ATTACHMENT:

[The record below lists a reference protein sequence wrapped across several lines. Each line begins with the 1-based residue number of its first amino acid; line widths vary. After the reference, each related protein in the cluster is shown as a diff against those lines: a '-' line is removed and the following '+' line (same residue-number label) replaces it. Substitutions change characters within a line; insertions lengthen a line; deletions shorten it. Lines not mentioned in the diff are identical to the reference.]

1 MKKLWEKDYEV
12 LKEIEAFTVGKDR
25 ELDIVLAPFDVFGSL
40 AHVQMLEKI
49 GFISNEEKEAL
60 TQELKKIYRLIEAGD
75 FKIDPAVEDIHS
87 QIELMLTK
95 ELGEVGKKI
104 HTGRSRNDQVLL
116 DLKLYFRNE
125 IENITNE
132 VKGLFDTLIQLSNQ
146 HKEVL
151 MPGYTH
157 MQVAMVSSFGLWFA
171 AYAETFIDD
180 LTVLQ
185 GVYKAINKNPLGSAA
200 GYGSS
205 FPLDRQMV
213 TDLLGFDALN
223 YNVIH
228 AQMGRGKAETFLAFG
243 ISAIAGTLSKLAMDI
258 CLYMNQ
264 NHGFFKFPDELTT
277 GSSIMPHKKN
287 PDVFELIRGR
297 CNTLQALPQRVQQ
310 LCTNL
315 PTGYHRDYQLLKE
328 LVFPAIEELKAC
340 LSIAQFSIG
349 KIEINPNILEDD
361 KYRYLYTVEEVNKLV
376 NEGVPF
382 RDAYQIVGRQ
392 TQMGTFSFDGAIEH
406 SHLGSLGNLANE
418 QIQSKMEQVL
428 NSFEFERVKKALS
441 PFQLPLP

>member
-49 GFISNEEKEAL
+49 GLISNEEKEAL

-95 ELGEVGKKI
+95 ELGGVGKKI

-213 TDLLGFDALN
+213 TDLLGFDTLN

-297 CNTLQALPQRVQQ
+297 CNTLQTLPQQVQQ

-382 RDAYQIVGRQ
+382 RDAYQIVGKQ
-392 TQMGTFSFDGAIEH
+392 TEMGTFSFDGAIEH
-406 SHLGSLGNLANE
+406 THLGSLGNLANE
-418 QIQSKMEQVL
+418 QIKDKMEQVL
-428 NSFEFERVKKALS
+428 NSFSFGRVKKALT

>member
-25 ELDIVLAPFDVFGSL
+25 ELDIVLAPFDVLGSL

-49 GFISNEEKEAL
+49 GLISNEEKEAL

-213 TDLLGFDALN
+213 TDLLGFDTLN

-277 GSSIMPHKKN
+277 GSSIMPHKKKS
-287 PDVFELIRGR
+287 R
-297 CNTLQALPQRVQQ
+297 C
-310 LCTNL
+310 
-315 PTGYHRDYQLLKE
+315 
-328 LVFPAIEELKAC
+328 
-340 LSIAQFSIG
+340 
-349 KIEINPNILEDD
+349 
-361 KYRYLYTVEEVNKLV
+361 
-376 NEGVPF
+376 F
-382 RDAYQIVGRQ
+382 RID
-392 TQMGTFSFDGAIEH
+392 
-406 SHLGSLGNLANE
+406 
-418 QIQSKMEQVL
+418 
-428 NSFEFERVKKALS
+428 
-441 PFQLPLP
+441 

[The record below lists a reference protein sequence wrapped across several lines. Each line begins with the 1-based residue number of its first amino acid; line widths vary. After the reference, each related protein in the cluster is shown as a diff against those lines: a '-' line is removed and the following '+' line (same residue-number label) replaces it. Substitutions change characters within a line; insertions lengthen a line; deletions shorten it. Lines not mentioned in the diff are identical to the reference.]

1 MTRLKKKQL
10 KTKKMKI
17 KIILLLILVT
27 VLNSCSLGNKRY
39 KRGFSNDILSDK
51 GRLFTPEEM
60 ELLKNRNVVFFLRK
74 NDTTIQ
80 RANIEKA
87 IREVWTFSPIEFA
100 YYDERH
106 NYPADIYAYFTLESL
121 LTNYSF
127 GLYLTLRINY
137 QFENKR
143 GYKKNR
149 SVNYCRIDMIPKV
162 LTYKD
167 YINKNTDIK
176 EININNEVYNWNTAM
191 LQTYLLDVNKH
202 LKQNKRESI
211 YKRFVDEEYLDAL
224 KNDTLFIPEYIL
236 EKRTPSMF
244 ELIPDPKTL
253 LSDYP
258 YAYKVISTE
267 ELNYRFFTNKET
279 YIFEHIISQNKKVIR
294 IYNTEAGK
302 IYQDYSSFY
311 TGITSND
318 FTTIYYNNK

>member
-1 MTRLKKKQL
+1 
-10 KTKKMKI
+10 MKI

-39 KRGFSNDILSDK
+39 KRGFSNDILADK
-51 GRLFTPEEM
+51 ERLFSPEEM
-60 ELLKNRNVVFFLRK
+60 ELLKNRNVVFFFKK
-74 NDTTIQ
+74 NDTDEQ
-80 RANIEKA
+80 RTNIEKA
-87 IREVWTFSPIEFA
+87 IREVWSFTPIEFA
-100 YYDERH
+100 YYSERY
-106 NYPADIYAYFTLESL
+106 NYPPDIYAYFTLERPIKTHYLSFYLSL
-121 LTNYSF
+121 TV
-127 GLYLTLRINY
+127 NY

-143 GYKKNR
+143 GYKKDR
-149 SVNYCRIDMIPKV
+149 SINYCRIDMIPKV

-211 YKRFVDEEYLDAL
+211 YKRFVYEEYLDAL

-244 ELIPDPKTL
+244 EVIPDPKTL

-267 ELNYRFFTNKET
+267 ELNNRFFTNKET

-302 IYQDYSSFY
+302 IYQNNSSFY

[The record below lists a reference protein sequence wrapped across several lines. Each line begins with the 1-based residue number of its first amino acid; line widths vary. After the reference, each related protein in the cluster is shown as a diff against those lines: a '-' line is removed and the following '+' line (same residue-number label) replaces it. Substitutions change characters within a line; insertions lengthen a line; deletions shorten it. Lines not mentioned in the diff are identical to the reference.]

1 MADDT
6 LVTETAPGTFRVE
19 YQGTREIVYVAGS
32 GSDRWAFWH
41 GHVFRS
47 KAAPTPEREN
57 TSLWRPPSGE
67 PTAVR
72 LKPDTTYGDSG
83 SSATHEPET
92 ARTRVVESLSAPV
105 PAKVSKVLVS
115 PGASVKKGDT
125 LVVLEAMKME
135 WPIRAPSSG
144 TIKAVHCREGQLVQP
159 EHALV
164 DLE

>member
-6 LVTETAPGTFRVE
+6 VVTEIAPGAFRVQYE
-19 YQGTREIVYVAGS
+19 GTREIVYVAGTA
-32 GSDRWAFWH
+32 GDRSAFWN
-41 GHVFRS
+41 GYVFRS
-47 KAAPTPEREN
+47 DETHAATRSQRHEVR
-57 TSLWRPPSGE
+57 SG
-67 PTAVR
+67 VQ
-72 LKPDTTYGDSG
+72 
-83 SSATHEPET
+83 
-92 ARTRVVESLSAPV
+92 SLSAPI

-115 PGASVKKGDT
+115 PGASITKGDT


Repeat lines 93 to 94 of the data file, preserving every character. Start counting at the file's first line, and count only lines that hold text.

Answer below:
-392 TQMGTFSFDGAIEH
+392 